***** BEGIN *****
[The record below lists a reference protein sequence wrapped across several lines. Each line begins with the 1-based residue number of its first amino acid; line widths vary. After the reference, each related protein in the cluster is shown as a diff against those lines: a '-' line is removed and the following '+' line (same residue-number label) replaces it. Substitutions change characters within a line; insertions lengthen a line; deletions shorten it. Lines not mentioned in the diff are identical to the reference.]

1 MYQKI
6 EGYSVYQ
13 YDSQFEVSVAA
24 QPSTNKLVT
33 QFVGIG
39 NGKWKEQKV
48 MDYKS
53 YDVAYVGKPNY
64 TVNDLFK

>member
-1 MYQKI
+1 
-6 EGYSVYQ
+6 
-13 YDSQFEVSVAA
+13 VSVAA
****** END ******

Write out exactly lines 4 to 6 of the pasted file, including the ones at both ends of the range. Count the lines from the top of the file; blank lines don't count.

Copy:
13 YDSQFEVSVAA
24 QPSTNKLVT
33 QFVGIG